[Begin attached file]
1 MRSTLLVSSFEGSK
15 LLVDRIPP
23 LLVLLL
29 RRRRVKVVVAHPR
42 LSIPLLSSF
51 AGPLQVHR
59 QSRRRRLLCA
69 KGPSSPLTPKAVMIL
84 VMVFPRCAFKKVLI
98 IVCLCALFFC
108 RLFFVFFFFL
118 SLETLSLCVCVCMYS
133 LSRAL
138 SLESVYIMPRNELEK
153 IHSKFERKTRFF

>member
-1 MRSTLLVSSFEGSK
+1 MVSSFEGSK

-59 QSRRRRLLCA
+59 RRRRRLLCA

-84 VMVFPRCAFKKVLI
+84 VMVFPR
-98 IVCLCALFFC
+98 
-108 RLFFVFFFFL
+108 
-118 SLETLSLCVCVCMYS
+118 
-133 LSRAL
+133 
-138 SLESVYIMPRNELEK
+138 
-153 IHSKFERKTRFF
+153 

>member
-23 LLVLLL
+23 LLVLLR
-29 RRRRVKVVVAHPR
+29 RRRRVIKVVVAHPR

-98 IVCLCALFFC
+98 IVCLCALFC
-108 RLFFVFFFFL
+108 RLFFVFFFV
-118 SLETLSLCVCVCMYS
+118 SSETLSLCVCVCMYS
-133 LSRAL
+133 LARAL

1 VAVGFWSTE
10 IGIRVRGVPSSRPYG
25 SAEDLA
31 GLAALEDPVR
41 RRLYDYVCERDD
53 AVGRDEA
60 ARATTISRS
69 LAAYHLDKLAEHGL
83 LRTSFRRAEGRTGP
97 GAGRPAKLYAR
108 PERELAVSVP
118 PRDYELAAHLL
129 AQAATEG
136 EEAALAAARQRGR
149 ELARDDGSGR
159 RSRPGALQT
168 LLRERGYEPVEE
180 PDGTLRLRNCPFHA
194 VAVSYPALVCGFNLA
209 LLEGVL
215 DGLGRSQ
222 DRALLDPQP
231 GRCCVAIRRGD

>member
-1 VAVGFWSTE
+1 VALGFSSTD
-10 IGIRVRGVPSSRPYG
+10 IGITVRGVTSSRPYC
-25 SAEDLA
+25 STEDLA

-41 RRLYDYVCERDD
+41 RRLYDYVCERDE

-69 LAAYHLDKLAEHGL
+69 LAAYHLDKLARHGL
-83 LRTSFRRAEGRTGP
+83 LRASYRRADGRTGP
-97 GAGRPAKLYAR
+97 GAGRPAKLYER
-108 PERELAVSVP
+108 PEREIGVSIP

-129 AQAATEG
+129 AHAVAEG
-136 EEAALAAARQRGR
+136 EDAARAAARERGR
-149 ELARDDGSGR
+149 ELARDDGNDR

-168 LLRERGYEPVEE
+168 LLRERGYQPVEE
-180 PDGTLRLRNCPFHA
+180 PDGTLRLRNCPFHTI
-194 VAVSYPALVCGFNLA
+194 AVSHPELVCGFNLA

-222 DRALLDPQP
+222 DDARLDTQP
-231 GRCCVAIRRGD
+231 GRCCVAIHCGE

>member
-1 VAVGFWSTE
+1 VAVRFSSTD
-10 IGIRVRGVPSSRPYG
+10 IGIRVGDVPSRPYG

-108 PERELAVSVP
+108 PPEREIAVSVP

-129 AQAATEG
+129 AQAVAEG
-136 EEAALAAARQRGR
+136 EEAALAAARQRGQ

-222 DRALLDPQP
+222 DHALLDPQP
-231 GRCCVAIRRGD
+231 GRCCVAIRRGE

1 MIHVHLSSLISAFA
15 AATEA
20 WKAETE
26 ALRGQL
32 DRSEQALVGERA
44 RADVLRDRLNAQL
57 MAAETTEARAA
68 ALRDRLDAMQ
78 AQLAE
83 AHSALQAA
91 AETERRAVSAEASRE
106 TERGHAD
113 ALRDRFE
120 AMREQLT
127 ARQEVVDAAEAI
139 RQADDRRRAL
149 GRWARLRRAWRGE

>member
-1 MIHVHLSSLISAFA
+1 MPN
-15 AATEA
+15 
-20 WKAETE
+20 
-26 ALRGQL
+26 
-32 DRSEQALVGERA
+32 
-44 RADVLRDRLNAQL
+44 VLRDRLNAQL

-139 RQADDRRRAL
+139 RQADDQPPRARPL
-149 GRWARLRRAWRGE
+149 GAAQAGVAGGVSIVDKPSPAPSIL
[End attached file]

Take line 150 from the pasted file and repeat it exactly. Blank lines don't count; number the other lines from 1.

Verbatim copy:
+139 RQADDQPPRARPL